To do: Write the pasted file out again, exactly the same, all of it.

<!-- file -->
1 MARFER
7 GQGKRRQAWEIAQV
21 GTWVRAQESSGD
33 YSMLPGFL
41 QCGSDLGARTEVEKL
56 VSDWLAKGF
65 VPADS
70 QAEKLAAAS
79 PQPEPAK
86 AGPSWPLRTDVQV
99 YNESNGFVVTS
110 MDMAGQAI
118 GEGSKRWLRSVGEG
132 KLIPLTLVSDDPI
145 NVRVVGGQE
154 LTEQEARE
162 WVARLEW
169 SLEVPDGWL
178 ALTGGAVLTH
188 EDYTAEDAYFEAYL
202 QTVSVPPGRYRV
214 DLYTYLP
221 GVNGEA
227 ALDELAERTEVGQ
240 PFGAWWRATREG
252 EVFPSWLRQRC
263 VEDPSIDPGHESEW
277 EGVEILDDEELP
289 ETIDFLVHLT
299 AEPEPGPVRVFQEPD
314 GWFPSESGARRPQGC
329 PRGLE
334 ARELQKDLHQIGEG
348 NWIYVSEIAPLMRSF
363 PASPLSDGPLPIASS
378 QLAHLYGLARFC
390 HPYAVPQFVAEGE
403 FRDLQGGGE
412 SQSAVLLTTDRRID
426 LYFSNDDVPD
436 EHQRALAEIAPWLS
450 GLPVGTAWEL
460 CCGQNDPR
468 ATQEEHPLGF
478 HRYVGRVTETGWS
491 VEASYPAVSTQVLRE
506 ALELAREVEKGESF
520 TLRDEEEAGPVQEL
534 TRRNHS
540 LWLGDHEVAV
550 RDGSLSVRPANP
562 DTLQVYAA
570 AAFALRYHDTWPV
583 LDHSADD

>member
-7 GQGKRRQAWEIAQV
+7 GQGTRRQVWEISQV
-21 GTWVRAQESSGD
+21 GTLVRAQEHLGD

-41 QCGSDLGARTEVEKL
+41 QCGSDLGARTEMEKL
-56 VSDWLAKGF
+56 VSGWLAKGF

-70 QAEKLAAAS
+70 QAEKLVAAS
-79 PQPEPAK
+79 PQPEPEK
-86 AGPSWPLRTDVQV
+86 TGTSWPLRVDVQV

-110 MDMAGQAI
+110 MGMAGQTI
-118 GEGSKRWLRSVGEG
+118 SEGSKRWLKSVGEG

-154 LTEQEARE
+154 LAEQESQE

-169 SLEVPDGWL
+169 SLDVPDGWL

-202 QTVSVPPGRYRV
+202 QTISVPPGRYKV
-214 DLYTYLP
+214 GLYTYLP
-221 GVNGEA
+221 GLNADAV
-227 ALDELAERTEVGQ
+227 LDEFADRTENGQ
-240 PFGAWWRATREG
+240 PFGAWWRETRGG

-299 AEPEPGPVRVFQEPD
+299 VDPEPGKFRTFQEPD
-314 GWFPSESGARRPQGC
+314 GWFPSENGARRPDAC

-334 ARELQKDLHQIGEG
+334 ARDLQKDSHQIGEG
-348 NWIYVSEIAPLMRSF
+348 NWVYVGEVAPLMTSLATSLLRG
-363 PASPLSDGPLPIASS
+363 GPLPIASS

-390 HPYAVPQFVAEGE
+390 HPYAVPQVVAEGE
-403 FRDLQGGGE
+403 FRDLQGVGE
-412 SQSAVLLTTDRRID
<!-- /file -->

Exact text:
1 MARFER
7 GQGKRRQAWEIAQV
21 GTWVRAQESSGD
33 YSMLPGFL
41 QCGSDLGARTEVEKL
56 VSDWLAKGF
65 VPADS
70 QAEKLAAAS
79 PQPEPAK
86 AGPSWPLRTDVQV
99 YNESNGFVVTS
110 MDMAGQAI
118 GEGSKRWLRSVGEG
132 KLIPLTLVSDDPI
145 NVRVVGGQE
154 LTEQEARE
162 WVARLEW
169 SLEVPDGWL
178 ALTGGAVLTH
188 EDYTAEDAYFEAYL
202 QTVSVPPGRYRV
214 DLYTYLP
221 GVNGEA
227 ALDELAERTEVGQ
240 PFGAWWRATREG
252 EVFPSWLRQRC
263 VEDPSIDPGHESEW
277 EGVEILDDEELP
289 ETIDFLVHLT
299 AEPEPGPVRVFQEPD
314 GWFPSESGARRPQGC
329 PRGLE
334 ARELQKDLHQIGEG
348 NWIYVSEIAPLMRSF
363 PASPLSDGPLPIASS
378 QLAHLYGLARFC
390 HPYAVPQFVAEGE
403 FRDLQGGGE
412 SQSAVLLTTDRRID
426 LYFSNDDVPD
436 EHQRALAEIAPWLS
450 GLPVGTAWEL
460 CCGQNDPR
468 ATQEEHPLGF
478 HRYVGRVTETGWS
491 VEASYPAVSTQVLRE
506 ALELAREVEKGESF
520 TLRDEEEAGPVQEL
534 TRRNHS
540 LWLGDHEVAV
550 RDGSLSVRPANP
562 DTLQVYAA
570 AAFALRYHDTWPV
583 LDHSADD

>member
-7 GQGKRRQAWEIAQV
+7 GQGTRRQVWEISQV
-21 GTWVRAQESSGD
+21 GTLVRAQEHLGD

-41 QCGSDLGARTEVEKL
+41 QCGSDLGARTEMEKL
-56 VSDWLAKGF
+56 VSGWLAKGF

-70 QAEKLAAAS
+70 QAEKLVAAS
-79 PQPEPAK
+79 PQPEPEK
-86 AGPSWPLRTDVQV
+86 TGTSWPLRVDVQV

-110 MDMAGQAI
+110 MGMAGQTI
-118 GEGSKRWLRSVGEG
+118 SEGSKRWLKSVGEG

-154 LTEQEARE
+154 LAEQESQE

-169 SLEVPDGWL
+169 SLDVPDGWL

-202 QTVSVPPGRYRV
+202 QTISVPPGRYKV
-214 DLYTYLP
+214 GLYTYLP
-221 GVNGEA
+221 GLNADAV
-227 ALDELAERTEVGQ
+227 LDEFADRTENGQ
-240 PFGAWWRATREG
+240 PFGAWWRETRGG

-299 AEPEPGPVRVFQEPD
+299 VDPEPGKFRTFQEPD
-314 GWFPSESGARRPQGC
+314 GWFPSENGARRPDAC

-334 ARELQKDLHQIGEG
+334 ARDLQKDSHQIGEG
-348 NWIYVSEIAPLMRSF
+348 NWVYVGEVAPLMTSLATSLLRG
-363 PASPLSDGPLPIASS
+363 GPLPIASS

-390 HPYAVPQFVAEGE
+390 HPYAVPQVVAEGE
-403 FRDLQGGGE
+403 FRDLQGVGE
-412 SQSAVLLTTDRRID